I’m just watching Claire Danes now on her show, Homeland, and she’s doing a great job. That is a different kind of show, but it’s still going from movies to TV. She’s doing a really good job. Then you look at the old days when it was Travolta went from the TV show to the movies. So did Clint Eastwood in those days. It wasn’t commonly done.
And now with all the different medias—the internet medias and the wonderful communications that we have out there in the world—people like to see the actors, especially young folks. It’s doesn’t really bug them if I see them one day in a movie and the next time I see them they’re on TV or even on the web. I think it’s pretty free.
Question: What is it like being from a different generation of actors than the rest of the cast? What do you bring? How do contrast? What is that like?
D. DeVito: Basically, “Dennis” and “Dee” are definitely like my kids, and so is Rob and so are “Mac” and “Charlie,” in their age. They’re in their early 30s and I’m in my mid-60s. How it works is, I know more than they do. They have to listen to me. They do everything I say and they wait on me. And then everything else is the same, nothing different.
And we act together, but if I need something they go get it for me. They take me to my car. They make sure I get home. Take care of the Dad. They take me out to dinner. They don’t clean my dressing room, but we have a person to do that. But, they would because they’re my kids and kids have to take care of their parents.
So far it’s been really nice. They take care of me really—and it’s fun being with young people. I don’t think it’s a bad thing for everybody who’s in that generation, the baby boomers or whatever I am, to open themselves up to young folks because I believe—not to sound cliché and like I’m winning a beauty contest—but I believe our future lies with the young people.
I’m really excited about what’s going on Wall Street, and I’m really excited about what’s happening in the world, and I think it’s about time we don’t take to the streets just because we’re going to be drafted, which is what we did when I was a kid, and not sit around and understand that there are really, really important things going on in the world that we have to raise our voices to.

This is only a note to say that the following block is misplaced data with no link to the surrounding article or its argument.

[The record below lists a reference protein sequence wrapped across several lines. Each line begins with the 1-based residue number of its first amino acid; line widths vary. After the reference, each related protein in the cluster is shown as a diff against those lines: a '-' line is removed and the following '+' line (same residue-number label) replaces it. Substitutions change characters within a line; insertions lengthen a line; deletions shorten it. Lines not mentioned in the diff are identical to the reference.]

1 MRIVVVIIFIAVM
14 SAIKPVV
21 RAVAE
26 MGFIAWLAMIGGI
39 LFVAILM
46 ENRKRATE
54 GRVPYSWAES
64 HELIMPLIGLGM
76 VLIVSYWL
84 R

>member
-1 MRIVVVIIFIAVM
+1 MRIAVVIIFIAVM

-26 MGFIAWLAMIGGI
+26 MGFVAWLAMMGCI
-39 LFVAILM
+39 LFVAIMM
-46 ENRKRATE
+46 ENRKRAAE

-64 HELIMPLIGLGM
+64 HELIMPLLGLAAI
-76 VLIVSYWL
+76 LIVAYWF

Question: In the show the dialogue is crazy and the stories are ridiculous, but you and the rest of the cast play it perfectly. Is it hard for you guys to play most of those situations and keep it seemingly real and not usually over the top?
D. DeVito: We’re very committed to our mental capacity. One of the great things is when Rob and Glenn and Charlie created the show, they set the bar. And there are a lot of these things that they believe, and I have come to believe as well. I think the Charlie sandwich is like tasty. I like playing night crawlers. Honestly, it’s really a great thing. I do a lot of things, like randomly drink things that—we don’t comply to the “don’t mix” rule. We don’t do that. We throw up a lot. We do a lot of stuff that we’d do in normal life and it’s probably easier for us to do. I like banging whores—that is in character, that’s not married.
There are so many things—it’s just committing to what you’re doing and getting into it and always thinking it’s a great idea, until it blows up in your face like an M80 in a bunch of meat.
Catch Danny DeVito on It’s Always Sunny in Philadelphia Thursday nights at 10 on FX.